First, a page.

Further evidence has emerged that data protection rulings are like London buses – you wait ages for one then two come along at once – with Cathay Pacific Airways becoming the second firm in a week to be hit with a maximum £500,000 fine for breaking the law.
According to an Information Commissioner’s Office investigation, between October 2014 and May 2018 Cathay Pacific’s computer systems lacked appropriate security measures which led to customers’ personal details being exposed, 111,578 of whom were from the UK, and approximately 9.4 million more worldwide.
However, it was not until October 2018 that the airline decided to inform affected customers.
The airline’s failure to secure its systems resulted in the unauthorised access to their passengers’ personal details including: names, passport and identity details, dates of birth, postal and email addresses, phone numbers and historical travel information.
Cathay Pacific only became aware of suspicious activity in March 2018 – over three-and-a-half years after the vulnerability was created – when its database was subjected to a brute force attack, where numerous passwords or phrases are submitted with the hope of eventually guessing correctly. The incident led Cathay Pacific to employ a cybersecurity firm, and it subsequently reported the incident to the ICO.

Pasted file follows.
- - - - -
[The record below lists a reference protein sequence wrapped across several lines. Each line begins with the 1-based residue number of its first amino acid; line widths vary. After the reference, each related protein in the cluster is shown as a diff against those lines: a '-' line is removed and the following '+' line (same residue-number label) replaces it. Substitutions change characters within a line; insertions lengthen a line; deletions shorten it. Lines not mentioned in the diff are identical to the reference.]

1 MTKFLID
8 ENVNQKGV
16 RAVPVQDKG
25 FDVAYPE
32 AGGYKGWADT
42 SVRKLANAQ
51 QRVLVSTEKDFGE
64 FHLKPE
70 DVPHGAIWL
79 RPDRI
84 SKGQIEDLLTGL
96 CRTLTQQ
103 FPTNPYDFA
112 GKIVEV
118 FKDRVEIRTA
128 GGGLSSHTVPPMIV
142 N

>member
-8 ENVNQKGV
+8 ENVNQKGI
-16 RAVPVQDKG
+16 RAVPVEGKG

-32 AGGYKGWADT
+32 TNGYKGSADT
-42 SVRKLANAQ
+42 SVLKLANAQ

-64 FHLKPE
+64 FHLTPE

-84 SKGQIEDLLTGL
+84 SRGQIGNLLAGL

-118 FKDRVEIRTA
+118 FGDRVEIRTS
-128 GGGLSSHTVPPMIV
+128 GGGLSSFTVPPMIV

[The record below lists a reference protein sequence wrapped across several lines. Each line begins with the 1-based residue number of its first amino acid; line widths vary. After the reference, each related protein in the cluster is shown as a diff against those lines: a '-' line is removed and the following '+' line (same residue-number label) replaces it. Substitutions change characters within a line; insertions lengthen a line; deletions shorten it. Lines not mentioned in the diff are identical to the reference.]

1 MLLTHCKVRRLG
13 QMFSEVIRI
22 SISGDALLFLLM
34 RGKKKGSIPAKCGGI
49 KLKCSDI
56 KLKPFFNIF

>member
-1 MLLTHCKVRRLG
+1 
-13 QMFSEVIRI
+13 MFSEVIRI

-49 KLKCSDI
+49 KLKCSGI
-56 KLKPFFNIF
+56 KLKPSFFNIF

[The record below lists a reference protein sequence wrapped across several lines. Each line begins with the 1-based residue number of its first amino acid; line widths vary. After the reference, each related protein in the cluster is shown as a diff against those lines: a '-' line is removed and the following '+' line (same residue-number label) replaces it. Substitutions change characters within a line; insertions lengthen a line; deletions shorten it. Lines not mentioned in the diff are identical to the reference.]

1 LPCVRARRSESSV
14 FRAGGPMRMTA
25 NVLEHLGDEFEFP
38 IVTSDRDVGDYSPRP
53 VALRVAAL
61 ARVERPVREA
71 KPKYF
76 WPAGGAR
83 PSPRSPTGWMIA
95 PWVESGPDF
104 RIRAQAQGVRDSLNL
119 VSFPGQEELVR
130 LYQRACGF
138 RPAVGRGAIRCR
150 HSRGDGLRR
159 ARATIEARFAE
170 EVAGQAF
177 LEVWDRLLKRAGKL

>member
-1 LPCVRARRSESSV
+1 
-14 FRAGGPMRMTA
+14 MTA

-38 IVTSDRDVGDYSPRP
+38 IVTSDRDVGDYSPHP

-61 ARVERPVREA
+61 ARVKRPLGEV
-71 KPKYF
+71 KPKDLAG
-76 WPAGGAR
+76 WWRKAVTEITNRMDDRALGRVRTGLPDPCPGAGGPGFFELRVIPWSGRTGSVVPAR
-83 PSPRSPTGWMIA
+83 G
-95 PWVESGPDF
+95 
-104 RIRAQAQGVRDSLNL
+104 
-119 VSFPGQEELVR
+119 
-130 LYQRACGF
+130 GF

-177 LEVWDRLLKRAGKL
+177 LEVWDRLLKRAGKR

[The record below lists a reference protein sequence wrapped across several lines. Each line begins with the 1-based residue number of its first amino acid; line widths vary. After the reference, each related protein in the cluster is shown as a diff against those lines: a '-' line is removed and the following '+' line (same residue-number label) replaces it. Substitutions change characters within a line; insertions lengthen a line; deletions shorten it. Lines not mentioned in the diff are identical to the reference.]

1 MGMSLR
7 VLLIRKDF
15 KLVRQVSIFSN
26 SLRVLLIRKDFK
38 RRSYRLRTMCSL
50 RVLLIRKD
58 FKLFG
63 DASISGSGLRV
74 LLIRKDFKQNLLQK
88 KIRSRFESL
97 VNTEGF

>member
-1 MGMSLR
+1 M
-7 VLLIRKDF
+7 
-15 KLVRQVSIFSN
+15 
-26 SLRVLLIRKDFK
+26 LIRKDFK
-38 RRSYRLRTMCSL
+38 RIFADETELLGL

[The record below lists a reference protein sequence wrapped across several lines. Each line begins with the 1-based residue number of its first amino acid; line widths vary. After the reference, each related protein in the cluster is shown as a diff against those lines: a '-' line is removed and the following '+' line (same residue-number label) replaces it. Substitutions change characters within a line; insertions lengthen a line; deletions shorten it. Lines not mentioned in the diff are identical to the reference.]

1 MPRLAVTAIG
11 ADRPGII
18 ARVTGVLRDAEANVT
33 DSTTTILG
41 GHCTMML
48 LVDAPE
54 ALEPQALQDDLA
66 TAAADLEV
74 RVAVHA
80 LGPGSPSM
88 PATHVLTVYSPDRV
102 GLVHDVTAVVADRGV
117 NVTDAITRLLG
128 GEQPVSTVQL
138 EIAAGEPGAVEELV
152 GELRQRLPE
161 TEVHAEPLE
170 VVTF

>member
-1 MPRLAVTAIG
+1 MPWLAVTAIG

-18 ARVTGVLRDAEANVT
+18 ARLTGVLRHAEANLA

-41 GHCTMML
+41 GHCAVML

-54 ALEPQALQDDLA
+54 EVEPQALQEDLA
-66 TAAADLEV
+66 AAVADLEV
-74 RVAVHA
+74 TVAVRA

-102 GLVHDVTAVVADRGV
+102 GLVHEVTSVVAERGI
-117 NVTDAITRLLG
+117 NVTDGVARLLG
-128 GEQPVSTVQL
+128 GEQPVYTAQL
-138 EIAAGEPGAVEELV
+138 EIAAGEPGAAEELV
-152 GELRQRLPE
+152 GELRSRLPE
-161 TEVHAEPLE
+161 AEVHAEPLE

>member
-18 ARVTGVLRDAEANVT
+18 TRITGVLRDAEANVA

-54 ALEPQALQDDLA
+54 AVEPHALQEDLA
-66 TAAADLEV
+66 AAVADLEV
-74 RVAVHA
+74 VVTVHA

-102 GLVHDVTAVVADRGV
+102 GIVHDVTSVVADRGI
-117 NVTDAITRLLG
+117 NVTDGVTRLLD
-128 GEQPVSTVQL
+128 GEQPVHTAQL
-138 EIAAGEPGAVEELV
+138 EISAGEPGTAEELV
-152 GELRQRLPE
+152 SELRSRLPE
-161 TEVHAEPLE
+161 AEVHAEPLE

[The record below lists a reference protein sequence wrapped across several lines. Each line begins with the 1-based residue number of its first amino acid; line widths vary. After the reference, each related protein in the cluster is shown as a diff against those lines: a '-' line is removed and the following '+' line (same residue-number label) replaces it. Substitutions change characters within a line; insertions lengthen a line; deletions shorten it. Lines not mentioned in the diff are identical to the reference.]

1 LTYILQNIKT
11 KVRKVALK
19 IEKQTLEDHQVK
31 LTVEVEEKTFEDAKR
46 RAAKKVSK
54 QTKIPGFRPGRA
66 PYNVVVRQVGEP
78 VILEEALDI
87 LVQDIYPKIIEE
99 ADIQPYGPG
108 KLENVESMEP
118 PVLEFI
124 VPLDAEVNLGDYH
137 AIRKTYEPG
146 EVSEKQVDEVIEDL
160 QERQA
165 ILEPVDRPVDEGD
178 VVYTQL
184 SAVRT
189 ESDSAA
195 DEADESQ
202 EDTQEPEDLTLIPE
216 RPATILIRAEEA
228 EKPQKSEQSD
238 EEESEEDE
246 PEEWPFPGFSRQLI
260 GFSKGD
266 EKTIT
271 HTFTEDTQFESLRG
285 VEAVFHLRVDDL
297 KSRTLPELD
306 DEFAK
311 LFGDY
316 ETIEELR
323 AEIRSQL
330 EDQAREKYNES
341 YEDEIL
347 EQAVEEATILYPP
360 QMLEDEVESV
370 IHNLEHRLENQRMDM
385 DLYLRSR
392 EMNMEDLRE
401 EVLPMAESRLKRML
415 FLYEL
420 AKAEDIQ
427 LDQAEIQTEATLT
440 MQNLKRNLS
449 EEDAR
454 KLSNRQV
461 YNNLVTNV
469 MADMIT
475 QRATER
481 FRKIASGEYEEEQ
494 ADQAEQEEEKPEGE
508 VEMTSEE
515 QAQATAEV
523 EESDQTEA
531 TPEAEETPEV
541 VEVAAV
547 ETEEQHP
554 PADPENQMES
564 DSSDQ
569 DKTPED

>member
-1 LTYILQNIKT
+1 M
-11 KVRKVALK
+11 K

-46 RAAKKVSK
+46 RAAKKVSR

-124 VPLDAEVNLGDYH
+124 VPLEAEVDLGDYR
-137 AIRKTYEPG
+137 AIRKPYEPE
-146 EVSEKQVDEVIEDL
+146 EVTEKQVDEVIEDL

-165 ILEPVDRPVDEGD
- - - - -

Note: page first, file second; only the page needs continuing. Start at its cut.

The ICO found Cathay Pacific’s systems were entered via a server connected to the Internet and malware was installed to harvest data. A catalogue of errors was found during the ICO’s investigation including: back-up files that were not password protected; unpatched Internet-facing servers; use of operating systems that were no longer supported by the developer and inadequate anti-virus protection.
Because the incident occurred before GDPR came into force, this case fell under the Data Protection Act 1998, meaning the regulator could only impose a maximum fine of £500,000.
ICO director of investigations Steve Eckersley said: “People rightly expect when they provide their personal details to a company, that those details will be kept secure to ensure they are protected from any potential harm or fraud. That simply was not the case here.
“This breach was particularly concerning given the number of basic security inadequacies across Cathay Pacific’s system, which gave easy access to the hackers. The multiple serious deficiencies we found fell well below the standard expected. At its most basic, the airline failed to satisfy four out of five of the National Cyber Security Centre’s basic Cyber Essentials guidance.
“Under data protection law organisations must have appropriate security measures and robust procedures in place to ensure that any attempt to infiltrate computer systems is made as difficult as possible.”
Cathay Pacific has not yet indicated whether it will appeal against the penalty.
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